Since last fall, ESPN sportscaster Sage Steele (pictured) has been making more headlines for the controversial things she says or posts on social media than she does for reporting professional sports.
The 44-year-old commentator rattled a lot of nerves when she tried to call out Tampa Bay Buccaneers wide receiver Mike Evans last November. Evans took a knee during the singing of the National Anthem before a Sunday NFL game, which was scheduled some time after last year’s presidential election.
Evans performed his peaceful act of protest to show his displeasure with the election of Donald Trump. However, Steele subsequently made a reckless tweet against Evans where she tried to twist things around and accuse him of dishonoring American veterans that have been killed in the line of duty.
However, Black Twitter gave Steele the business for her All Lives Matter-esque social media gaffe, which was directed against Evans. Even the wife of Brent Grimes, Evans’ good friend and teammate went hard at Steele on Twitter. Nowadays, Steele is taking her perceived brand of self-hatred to a different level.
According to The Daily Wire, Steele attended a recent forum in Tampa Bay, Florida to publicly share her take on “the intersection of race and faith in America today.”
“There are times that I believe that we, as African-Americans, can be hypocritical, and that is to not look ourselves in the mirror when we are saying certain things and blaming other groups for one thing when we are doing the exact same thing,” Steele said at the forum.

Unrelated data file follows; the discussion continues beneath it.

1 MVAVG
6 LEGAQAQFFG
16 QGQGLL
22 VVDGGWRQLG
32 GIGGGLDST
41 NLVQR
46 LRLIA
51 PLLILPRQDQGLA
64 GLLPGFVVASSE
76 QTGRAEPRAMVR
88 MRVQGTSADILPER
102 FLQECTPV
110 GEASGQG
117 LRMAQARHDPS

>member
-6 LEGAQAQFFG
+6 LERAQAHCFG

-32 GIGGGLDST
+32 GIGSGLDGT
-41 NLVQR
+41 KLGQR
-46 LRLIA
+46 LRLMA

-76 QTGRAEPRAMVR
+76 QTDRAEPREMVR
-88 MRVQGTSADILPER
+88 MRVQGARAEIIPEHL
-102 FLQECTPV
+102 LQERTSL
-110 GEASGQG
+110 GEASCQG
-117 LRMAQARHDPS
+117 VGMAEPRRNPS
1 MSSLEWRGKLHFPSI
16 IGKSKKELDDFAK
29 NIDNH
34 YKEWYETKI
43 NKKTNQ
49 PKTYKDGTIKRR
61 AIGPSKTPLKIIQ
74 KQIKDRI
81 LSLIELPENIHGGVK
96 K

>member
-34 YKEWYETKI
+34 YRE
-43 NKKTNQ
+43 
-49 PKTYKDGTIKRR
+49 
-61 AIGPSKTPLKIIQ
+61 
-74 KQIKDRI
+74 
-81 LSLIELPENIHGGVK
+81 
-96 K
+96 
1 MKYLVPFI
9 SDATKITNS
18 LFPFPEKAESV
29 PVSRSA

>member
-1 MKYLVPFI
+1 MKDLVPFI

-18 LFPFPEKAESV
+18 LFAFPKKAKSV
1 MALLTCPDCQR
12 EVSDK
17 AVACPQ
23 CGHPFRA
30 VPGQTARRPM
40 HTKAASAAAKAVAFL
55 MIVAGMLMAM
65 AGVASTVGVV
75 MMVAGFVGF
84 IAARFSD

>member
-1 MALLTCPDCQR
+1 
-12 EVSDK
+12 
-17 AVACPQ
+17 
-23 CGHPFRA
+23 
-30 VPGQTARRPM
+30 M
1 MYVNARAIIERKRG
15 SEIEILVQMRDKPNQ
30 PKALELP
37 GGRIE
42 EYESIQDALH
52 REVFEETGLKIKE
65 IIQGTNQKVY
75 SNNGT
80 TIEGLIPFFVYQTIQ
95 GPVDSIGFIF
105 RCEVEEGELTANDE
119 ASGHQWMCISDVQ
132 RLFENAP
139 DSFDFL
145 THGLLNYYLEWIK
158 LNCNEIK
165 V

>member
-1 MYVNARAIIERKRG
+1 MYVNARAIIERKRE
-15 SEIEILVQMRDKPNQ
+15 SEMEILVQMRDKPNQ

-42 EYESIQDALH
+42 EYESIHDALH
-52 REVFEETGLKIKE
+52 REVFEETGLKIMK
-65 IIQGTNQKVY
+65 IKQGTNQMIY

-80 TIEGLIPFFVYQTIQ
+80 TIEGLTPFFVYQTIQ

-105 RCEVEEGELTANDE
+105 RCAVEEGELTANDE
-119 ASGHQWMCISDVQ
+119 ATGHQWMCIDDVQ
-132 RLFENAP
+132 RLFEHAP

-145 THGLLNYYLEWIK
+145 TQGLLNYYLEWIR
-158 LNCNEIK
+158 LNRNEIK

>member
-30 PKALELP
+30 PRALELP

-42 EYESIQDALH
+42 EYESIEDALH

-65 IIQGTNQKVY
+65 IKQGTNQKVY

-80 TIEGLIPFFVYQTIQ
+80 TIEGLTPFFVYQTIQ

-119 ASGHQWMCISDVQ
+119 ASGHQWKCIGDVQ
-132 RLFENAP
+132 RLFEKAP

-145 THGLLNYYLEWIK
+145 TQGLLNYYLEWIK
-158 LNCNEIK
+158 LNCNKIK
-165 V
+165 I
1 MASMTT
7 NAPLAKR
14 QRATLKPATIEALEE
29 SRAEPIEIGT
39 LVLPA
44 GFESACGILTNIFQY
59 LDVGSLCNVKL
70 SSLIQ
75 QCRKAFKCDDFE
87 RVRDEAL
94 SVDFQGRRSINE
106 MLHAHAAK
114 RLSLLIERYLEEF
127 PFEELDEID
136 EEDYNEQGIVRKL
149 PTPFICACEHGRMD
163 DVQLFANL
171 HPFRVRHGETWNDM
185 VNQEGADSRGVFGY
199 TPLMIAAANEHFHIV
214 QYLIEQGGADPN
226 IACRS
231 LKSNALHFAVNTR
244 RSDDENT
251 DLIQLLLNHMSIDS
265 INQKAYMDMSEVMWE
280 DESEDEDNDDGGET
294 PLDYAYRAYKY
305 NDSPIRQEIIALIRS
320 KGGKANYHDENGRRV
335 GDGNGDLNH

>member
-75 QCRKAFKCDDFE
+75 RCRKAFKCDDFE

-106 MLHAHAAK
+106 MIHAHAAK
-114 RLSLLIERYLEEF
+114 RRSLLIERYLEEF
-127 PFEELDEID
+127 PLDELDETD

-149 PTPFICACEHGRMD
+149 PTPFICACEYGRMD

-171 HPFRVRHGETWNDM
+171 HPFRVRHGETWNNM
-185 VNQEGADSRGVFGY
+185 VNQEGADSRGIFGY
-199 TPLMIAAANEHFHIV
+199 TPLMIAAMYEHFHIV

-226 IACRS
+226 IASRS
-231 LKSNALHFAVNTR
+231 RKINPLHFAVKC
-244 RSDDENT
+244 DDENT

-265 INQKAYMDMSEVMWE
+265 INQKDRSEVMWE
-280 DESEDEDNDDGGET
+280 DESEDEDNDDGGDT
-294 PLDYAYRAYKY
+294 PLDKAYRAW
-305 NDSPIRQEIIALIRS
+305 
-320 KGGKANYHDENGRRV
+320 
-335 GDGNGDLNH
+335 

“The worst racism that I have received is thousands and I mean thousands and thousands over the years, is from black people, who in my mind thought would be the most accepting because there has been that experience,” Steele also said.
“But even as recent as the last couple of weeks, the words that I have had thrown at me I can’t repeat here and it’s 99 percent from people with my skin color,” she continued.
Steele must certainly be doing what she has to do and saying what she has to say to maintain the favor of her corporate overseers at ESPN. Black men and women in Steele’s financial and public position in the broadcasting business will spare no expense in their process of openly decrying their own people.
It is not in Steele’s best interest to speak out publicly against America’s institutionalized racism problem. She could very well lose her token privileges by doing so.